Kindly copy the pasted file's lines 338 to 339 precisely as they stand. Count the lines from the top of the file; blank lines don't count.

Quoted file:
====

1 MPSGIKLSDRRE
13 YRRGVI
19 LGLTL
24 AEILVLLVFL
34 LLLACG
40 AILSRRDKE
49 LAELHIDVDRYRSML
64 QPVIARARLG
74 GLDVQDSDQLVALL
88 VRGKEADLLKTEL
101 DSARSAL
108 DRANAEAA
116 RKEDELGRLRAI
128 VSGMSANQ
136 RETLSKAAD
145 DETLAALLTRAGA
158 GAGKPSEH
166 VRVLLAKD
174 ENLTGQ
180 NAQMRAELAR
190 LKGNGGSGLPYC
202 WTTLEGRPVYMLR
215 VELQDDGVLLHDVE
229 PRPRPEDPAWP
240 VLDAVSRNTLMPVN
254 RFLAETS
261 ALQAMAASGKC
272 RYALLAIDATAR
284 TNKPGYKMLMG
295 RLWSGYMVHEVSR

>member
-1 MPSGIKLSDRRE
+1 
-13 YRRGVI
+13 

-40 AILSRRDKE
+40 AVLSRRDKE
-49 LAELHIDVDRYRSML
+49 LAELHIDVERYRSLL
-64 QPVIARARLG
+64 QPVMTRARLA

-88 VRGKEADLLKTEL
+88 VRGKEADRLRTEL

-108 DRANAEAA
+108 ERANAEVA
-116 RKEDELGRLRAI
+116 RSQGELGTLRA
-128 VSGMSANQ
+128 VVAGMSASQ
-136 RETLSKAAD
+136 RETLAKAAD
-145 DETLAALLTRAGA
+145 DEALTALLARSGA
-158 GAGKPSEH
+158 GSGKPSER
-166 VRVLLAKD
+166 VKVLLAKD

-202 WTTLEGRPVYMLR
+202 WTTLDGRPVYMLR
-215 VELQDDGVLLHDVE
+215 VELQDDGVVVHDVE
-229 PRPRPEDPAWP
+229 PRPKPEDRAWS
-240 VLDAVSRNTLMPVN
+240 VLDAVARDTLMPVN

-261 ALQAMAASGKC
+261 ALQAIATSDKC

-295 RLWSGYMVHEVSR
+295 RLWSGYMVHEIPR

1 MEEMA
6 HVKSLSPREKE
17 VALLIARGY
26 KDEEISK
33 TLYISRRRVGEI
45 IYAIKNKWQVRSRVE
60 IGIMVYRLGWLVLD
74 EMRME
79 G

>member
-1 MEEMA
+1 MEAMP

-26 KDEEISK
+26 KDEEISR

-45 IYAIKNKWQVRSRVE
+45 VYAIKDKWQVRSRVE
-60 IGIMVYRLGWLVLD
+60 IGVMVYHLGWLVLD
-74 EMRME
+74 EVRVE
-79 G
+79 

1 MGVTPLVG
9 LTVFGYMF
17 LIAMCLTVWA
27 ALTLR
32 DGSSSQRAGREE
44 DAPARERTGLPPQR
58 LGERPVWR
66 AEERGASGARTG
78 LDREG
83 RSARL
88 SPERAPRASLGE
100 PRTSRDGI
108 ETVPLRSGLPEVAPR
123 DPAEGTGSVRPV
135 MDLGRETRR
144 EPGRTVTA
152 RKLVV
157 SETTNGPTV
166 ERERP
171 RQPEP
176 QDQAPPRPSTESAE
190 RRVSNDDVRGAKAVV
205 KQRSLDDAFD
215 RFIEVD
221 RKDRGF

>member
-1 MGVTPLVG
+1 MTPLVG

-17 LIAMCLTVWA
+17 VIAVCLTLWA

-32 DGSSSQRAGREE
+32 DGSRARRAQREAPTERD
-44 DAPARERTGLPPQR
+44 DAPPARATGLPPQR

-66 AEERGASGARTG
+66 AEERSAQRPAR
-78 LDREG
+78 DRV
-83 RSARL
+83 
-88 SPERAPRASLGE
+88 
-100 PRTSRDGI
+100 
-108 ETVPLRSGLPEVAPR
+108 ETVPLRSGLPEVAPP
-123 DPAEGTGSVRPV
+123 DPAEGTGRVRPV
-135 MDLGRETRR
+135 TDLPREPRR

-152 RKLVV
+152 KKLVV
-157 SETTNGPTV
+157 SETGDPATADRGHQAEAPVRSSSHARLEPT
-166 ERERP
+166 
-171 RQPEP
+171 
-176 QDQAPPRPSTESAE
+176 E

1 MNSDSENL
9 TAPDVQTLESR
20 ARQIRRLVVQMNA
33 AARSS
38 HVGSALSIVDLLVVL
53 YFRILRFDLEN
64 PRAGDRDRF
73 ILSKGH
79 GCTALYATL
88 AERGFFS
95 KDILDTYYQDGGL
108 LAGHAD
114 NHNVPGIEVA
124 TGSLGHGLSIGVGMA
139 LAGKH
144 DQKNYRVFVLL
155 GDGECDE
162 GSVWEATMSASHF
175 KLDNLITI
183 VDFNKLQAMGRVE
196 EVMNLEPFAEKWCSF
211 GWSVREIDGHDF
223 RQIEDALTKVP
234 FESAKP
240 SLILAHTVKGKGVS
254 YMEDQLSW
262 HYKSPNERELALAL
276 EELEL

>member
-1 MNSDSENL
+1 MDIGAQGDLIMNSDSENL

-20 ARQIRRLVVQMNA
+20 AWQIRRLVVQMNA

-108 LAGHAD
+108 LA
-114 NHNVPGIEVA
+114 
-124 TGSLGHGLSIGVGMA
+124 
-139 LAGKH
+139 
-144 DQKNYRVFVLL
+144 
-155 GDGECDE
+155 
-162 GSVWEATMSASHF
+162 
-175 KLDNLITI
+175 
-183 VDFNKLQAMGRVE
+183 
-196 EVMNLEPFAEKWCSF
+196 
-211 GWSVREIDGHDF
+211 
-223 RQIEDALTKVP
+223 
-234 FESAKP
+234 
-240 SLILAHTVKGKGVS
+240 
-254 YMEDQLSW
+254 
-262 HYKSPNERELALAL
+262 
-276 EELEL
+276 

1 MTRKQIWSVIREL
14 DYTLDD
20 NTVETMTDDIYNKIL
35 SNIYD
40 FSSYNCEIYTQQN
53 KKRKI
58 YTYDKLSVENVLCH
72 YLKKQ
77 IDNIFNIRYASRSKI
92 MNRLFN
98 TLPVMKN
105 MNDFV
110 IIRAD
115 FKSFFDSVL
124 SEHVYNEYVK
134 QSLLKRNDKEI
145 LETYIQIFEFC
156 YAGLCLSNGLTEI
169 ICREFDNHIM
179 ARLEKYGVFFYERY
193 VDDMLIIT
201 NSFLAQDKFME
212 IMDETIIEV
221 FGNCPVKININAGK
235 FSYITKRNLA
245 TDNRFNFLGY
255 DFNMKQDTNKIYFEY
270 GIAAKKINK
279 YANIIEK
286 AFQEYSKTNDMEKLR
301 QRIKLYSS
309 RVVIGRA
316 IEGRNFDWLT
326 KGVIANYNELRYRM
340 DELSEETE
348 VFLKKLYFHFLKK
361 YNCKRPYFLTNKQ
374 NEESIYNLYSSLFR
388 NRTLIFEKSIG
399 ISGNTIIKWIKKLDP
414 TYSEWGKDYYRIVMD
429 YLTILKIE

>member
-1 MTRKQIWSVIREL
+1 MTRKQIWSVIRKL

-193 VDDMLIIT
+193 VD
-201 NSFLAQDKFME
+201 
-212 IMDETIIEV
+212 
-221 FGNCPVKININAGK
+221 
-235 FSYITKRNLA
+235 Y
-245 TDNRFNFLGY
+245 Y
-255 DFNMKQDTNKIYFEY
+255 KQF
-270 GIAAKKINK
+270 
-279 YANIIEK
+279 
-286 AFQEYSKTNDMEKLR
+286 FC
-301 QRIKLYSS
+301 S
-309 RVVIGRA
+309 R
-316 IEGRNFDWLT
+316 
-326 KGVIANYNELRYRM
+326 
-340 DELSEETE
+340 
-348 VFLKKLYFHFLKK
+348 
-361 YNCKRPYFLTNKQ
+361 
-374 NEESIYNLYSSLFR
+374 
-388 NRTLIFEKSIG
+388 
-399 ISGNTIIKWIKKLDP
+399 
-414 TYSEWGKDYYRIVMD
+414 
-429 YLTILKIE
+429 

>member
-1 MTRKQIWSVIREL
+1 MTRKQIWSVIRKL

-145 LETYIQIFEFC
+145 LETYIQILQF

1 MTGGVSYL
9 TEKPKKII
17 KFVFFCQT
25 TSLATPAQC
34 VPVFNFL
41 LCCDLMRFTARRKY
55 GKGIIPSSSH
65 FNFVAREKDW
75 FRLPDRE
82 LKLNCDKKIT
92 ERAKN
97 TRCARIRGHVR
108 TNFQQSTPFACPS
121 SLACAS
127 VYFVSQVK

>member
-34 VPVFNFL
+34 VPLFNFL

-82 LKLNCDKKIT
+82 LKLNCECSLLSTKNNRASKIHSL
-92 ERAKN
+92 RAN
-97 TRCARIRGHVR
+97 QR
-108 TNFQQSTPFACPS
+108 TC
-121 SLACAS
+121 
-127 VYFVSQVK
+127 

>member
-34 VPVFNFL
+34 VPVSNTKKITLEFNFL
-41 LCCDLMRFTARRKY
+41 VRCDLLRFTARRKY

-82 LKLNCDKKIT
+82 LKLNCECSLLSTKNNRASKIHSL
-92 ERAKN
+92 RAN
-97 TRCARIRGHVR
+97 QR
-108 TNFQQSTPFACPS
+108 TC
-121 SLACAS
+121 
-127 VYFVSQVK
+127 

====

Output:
+108 TC
-121 SLACAS